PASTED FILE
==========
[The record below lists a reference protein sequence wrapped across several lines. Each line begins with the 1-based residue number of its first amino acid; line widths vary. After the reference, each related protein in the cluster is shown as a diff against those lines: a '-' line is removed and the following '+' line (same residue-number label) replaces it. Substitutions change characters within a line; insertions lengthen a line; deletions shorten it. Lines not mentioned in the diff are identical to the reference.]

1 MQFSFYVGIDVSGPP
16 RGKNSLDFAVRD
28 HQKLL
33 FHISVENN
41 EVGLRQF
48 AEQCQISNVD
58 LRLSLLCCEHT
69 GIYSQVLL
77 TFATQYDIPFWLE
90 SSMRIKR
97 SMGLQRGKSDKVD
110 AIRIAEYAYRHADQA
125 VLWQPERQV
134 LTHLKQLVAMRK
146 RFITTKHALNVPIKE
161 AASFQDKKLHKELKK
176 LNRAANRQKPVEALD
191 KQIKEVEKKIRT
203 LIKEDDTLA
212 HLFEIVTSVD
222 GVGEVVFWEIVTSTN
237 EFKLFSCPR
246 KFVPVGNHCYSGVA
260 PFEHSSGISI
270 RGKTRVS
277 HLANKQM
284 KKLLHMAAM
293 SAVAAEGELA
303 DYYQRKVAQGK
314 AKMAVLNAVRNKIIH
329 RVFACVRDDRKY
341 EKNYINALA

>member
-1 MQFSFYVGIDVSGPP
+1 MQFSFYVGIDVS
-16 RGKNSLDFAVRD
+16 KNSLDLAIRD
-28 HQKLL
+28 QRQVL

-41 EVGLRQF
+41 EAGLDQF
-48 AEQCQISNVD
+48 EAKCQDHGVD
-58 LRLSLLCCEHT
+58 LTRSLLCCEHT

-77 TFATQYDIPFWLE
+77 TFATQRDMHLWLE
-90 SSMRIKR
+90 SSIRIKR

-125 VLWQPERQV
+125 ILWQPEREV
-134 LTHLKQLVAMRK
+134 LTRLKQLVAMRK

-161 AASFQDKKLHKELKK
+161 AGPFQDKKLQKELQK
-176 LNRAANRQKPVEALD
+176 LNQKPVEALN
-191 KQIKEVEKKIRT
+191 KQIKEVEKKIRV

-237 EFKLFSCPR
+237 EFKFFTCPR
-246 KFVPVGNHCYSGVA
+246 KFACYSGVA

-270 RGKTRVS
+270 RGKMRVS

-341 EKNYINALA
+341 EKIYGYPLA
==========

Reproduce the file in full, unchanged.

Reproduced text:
[The record below lists a reference protein sequence wrapped across several lines. Each line begins with the 1-based residue number of its first amino acid; line widths vary. After the reference, each related protein in the cluster is shown as a diff against those lines: a '-' line is removed and the following '+' line (same residue-number label) replaces it. Substitutions change characters within a line; insertions lengthen a line; deletions shorten it. Lines not mentioned in the diff are identical to the reference.]

1 MQFSFYVGIDVSGPP
16 RGKNSLDFAVRD
28 HQKLL
33 FHISVENN
41 EVGLRQF
48 AEQCQISNVD
58 LRLSLLCCEHT
69 GIYSQVLL
77 TFATQYDIPFWLE
90 SSMRIKR
97 SMGLQRGKSDKVD
110 AIRIAEYAYRHADQA
125 VLWQPERQV
134 LTHLKQLVAMRK
146 RFITTKHALNVPIKE
161 AASFQDKKLHKELKK
176 LNRAANRQKPVEALD
191 KQIKEVEKKIRT
203 LIKEDDTLA
212 HLFEIVTSVD
222 GVGEVVFWEIVTSTN
237 EFKLFSCPR
246 KFVPVGNHCYSGVA
260 PFEHSSGISI
270 RGKTRVS
277 HLANKQM
284 KKLLHMAAM
293 SAVAAEGELA
303 DYYQRKVAQGK
314 AKMAVLNAVRNKIIH
329 RVFACVRDDRKY
341 EKNYINALA

>member
-1 MQFSFYVGIDVSGPP
+1 MQFSFYVGIDVS
-16 RGKNSLDFAVRD
+16 KNSLDLAIRD
-28 HQKLL
+28 QRQVL

-41 EVGLRQF
+41 EAGLDQF
-48 AEQCQISNVD
+48 EAKCQDHGVD
-58 LRLSLLCCEHT
+58 LTRSLLCCEHT

-77 TFATQYDIPFWLE
+77 TFATQRDMHLWLE
-90 SSMRIKR
+90 SSIRIKR

-125 VLWQPERQV
+125 ILWQPEREV
-134 LTHLKQLVAMRK
+134 LTRLKQLVAMRK

-161 AASFQDKKLHKELKK
+161 AGPFQDKKLQKELQK
-176 LNRAANRQKPVEALD
+176 LNQKPVEALN
-191 KQIKEVEKKIRT
+191 KQIKEVEKKIRV

-237 EFKLFSCPR
+237 EFKFFTCPR
-246 KFVPVGNHCYSGVA
+246 KFACYSGVA

-270 RGKTRVS
+270 RGKMRVS

-341 EKNYINALA
+341 EKIYGYPLA